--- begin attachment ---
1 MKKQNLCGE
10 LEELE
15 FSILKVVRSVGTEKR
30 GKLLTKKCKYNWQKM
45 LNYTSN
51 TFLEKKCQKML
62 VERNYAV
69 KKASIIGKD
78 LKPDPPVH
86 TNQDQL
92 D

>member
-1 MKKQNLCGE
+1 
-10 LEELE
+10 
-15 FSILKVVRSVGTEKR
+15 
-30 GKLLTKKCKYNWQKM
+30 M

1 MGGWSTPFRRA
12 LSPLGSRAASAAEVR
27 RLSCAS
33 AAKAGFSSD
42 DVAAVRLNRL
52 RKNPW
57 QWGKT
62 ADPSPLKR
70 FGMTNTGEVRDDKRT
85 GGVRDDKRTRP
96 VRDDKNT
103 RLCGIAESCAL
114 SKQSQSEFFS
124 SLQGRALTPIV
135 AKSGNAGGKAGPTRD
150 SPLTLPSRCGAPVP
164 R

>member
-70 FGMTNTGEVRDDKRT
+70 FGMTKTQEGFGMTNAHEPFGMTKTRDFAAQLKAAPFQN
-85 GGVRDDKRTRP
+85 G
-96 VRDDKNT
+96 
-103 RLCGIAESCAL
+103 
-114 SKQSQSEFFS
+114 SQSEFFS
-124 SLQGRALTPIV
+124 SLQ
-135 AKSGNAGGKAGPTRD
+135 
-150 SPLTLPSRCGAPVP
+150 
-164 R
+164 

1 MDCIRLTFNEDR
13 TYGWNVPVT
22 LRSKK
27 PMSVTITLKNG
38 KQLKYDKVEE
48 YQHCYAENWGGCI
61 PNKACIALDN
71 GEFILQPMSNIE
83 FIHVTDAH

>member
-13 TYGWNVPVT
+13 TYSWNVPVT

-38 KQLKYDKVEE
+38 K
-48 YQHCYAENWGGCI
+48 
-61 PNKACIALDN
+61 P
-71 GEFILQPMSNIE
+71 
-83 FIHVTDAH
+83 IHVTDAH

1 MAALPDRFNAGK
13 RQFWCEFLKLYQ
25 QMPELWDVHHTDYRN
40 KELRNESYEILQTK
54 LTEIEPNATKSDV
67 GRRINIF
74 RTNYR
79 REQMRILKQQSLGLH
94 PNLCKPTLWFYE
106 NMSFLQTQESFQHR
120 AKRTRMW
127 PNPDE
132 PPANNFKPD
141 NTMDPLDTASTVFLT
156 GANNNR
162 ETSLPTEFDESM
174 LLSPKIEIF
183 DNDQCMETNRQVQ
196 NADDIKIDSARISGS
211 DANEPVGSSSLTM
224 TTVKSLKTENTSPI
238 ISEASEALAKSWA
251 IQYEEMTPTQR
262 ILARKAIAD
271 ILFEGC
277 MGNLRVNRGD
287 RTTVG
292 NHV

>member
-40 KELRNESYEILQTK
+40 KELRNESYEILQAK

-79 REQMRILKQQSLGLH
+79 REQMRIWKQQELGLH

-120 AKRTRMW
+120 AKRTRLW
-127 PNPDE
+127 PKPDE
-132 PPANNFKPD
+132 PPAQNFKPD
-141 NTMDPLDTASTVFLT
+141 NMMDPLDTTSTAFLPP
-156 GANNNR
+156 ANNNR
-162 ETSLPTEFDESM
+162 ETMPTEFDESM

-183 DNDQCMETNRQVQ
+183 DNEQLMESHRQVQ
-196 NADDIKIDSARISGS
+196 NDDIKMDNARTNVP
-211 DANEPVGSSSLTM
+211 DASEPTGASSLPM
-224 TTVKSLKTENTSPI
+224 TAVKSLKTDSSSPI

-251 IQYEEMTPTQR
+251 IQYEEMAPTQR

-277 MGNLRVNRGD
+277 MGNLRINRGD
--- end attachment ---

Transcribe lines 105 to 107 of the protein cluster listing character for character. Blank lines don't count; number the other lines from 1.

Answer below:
287 RTTVG
292 NHV

>member